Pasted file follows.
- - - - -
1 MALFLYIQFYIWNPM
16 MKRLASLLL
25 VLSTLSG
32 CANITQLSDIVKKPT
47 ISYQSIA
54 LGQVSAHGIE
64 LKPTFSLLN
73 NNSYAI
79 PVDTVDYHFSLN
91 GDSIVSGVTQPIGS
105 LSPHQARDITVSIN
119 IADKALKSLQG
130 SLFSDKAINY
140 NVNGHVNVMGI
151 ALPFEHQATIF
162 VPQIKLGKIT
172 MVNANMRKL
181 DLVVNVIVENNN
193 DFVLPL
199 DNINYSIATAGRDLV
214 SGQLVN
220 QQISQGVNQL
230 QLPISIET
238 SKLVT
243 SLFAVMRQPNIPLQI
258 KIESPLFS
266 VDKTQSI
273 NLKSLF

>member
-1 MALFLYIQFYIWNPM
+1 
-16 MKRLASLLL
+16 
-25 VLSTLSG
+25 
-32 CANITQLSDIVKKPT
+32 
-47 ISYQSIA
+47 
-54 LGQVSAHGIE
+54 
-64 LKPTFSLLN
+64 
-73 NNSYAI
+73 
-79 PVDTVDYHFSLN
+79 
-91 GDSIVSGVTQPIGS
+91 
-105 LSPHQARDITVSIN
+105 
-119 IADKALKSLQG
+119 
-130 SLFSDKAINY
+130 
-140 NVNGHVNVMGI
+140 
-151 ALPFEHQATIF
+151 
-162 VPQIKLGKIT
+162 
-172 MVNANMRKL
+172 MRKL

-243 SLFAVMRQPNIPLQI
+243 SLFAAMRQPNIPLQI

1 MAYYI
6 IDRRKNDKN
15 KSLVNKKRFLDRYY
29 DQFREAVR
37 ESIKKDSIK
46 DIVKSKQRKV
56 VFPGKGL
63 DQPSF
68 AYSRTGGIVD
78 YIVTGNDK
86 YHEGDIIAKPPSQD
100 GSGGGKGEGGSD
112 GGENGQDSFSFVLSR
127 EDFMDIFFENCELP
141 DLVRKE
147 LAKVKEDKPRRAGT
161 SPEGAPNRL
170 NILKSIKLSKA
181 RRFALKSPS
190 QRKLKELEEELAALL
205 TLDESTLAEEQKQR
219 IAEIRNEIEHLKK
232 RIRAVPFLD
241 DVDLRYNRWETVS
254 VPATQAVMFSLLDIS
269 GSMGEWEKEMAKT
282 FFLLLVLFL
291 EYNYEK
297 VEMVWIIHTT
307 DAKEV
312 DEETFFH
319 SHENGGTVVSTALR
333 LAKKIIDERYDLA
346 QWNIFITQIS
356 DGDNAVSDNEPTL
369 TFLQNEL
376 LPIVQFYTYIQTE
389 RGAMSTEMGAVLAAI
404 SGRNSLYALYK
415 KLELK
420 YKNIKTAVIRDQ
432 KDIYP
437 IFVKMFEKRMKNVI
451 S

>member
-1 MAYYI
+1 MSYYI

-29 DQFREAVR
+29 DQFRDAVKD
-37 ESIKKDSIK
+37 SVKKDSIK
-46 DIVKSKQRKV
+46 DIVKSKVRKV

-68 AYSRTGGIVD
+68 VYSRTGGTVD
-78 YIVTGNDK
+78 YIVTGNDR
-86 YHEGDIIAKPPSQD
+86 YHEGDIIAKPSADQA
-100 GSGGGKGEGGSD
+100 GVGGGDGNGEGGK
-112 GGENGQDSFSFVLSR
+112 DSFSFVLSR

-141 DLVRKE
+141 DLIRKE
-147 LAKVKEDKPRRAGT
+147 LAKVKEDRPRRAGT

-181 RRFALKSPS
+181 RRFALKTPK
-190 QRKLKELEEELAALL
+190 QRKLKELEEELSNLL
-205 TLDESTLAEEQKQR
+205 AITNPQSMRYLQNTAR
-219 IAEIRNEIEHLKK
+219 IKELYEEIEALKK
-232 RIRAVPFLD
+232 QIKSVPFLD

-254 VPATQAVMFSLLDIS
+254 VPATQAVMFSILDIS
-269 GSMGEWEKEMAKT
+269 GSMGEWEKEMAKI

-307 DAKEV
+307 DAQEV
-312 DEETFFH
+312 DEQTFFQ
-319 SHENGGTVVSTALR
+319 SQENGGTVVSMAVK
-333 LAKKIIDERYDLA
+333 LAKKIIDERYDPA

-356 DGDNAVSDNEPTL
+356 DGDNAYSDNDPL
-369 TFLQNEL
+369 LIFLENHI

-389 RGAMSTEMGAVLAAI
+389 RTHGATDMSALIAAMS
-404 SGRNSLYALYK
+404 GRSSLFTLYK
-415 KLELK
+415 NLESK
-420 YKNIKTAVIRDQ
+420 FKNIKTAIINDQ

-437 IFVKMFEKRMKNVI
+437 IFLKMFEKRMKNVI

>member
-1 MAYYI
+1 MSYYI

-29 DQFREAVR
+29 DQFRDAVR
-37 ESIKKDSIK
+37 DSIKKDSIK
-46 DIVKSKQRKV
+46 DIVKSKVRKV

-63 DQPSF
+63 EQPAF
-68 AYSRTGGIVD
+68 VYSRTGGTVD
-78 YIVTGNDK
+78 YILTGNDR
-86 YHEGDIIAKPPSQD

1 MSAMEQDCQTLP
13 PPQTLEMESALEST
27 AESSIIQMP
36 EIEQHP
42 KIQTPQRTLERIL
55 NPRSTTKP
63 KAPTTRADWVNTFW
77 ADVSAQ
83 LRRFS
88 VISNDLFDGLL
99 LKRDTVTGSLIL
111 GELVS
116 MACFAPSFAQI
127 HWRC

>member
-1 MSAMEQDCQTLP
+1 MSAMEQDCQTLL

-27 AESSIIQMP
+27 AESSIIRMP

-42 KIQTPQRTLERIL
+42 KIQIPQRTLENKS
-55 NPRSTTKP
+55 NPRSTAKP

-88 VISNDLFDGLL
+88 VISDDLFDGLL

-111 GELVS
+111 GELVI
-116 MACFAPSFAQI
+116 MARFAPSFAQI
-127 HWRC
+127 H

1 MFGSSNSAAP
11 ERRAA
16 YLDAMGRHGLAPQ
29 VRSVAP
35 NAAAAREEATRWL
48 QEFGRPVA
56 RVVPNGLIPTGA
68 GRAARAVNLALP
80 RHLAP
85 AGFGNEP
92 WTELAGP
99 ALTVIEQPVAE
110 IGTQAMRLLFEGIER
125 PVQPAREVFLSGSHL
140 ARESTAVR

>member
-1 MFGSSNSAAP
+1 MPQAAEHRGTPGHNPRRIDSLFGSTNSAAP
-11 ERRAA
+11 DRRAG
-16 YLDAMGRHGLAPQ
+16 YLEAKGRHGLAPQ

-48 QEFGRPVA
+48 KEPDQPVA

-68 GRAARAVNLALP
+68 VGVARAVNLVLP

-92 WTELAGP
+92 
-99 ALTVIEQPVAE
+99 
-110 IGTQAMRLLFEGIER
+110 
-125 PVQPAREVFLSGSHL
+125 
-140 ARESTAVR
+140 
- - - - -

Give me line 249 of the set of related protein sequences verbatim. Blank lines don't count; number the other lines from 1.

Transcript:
+125 